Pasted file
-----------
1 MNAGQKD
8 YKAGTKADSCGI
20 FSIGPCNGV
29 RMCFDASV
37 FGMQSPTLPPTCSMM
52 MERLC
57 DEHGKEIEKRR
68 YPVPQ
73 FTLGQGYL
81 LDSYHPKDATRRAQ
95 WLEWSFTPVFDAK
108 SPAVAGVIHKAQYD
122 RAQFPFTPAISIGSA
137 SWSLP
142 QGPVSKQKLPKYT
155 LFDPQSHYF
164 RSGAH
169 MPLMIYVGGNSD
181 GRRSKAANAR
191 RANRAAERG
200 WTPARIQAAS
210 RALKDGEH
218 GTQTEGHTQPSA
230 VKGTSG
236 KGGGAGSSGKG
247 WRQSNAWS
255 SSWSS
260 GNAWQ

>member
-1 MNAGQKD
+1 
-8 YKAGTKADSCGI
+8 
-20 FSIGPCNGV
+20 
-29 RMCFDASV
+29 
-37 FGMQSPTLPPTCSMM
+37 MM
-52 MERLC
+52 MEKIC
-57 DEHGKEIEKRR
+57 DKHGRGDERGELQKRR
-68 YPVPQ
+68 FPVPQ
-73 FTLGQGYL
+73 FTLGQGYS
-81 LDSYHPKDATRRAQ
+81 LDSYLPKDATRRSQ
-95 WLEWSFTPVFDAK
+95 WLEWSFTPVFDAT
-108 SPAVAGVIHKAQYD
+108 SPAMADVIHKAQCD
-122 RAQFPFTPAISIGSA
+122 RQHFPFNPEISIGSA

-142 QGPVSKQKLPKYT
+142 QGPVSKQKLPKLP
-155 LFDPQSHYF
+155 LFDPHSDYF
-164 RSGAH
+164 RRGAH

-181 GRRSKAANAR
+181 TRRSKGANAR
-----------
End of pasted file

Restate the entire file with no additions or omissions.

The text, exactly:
1 MNAGQKD
8 YKAGTKADSCGI
20 FSIGPCNGV
29 RMCFDASV
37 FGMQSPTLPPTCSMM
52 MERLC
57 DEHGKEIEKRR
68 YPVPQ
73 FTLGQGYL
81 LDSYHPKDATRRAQ
95 WLEWSFTPVFDAK
108 SPAVAGVIHKAQYD
122 RAQFPFTPAISIGSA
137 SWSLP
142 QGPVSKQKLPKYT
155 LFDPQSHYF
164 RSGAH
169 MPLMIYVGGNSD
181 GRRSKAANAR
191 RANRAAERG
200 WTPARIQAAS
210 RALKDGEH
218 GTQTEGHTQPSA
230 VKGTSG
236 KGGGAGSSGKG
247 WRQSNAWS
255 SSWSS
260 GNAWQ

>member
-1 MNAGQKD
+1 
-8 YKAGTKADSCGI
+8 
-20 FSIGPCNGV
+20 
-29 RMCFDASV
+29 
-37 FGMQSPTLPPTCSMM
+37 MM
-52 MERLC
+52 MEKIC
-57 DEHGKEIEKRR
+57 DKHGRGDERGELQKRR
-68 YPVPQ
+68 FPVPQ
-73 FTLGQGYL
+73 FTLGQGYS
-81 LDSYHPKDATRRAQ
+81 LDSYLPKDATRRSQ
-95 WLEWSFTPVFDAK
+95 WLEWSFTPVFDAT
-108 SPAVAGVIHKAQYD
+108 SPAMADVIHKAQCD
-122 RAQFPFTPAISIGSA
+122 RQHFPFNPEISIGSA

-142 QGPVSKQKLPKYT
+142 QGPVSKQKLPKLP
-155 LFDPQSHYF
+155 LFDPHSDYF
-164 RSGAH
+164 RRGAH

-181 GRRSKAANAR
+181 TRRSKGANAR